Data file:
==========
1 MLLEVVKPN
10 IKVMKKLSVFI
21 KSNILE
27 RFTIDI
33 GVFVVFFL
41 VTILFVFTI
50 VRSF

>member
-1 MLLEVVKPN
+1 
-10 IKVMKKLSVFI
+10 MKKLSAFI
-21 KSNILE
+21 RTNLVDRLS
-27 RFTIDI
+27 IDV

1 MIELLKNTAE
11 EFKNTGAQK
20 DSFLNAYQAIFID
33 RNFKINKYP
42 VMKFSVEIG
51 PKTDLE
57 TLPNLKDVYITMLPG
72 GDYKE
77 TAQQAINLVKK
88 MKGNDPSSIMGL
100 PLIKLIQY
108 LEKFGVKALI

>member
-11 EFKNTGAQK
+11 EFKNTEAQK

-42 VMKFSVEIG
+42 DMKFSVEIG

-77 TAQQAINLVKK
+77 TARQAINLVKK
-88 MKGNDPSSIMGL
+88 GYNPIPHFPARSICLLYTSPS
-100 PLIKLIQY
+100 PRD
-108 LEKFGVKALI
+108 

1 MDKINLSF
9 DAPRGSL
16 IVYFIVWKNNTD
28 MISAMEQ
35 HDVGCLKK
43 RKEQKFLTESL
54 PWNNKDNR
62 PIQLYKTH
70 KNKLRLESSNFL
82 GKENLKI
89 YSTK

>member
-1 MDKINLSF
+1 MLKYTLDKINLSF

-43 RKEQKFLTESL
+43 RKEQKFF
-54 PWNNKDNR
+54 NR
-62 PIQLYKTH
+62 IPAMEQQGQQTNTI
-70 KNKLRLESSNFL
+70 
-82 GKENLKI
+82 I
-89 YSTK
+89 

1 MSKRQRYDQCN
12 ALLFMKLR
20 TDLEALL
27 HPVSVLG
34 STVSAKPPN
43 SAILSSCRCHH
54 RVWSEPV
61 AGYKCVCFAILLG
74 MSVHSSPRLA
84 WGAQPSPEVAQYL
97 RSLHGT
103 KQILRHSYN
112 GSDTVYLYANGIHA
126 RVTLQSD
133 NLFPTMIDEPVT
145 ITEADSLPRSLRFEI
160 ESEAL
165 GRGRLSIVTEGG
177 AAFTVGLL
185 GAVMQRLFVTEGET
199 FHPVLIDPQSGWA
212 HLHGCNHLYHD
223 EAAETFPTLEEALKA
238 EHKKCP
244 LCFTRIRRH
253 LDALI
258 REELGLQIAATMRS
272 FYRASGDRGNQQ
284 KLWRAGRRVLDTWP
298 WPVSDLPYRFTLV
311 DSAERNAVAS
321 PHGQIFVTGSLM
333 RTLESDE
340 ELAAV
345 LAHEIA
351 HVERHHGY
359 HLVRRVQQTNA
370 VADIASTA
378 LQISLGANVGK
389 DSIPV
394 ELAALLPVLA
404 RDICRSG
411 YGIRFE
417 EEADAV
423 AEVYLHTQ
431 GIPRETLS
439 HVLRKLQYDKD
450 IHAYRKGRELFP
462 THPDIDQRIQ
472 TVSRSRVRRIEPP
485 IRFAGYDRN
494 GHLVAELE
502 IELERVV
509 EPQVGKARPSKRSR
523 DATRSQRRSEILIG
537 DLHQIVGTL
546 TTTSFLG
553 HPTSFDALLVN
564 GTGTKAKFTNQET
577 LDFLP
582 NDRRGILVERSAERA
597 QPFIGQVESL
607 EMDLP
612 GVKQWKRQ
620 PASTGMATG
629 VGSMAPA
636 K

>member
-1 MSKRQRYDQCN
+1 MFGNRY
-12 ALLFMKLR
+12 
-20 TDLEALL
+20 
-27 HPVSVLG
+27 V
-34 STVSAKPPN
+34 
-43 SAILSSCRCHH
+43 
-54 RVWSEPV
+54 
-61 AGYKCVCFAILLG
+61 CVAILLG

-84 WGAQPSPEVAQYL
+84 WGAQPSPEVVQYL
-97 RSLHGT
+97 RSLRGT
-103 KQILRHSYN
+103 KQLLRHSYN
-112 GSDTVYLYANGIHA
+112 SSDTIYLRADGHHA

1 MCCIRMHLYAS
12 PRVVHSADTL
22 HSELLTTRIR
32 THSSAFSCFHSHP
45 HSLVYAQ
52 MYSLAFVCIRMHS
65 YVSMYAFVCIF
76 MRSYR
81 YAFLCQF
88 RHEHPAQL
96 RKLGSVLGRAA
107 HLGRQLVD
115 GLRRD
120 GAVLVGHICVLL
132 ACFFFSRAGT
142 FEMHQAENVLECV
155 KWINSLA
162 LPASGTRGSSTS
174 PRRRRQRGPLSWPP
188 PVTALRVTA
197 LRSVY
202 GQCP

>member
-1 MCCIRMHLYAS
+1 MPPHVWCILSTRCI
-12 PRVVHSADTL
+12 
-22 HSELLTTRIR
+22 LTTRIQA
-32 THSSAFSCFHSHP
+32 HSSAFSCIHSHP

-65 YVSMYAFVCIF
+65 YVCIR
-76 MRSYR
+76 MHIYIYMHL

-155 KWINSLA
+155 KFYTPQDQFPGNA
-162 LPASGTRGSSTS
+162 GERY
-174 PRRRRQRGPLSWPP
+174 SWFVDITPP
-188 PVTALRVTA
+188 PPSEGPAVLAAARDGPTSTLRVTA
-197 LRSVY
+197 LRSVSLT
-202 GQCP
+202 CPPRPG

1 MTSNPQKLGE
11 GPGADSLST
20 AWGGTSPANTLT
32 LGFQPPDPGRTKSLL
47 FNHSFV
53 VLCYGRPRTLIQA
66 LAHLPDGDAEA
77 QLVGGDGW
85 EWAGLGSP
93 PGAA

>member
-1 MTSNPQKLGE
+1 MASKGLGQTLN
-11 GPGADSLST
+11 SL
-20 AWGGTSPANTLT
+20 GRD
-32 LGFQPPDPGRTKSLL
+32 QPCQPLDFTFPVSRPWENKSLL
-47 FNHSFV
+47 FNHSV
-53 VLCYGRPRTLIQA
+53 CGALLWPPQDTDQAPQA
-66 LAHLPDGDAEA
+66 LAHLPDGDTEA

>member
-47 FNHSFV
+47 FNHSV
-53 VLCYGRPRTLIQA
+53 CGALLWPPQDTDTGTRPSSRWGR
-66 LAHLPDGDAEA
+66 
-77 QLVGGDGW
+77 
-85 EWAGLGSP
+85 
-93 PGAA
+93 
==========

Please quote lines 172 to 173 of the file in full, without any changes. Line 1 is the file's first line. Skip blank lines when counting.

115 GLRRD
120 GAVLVGHICVLL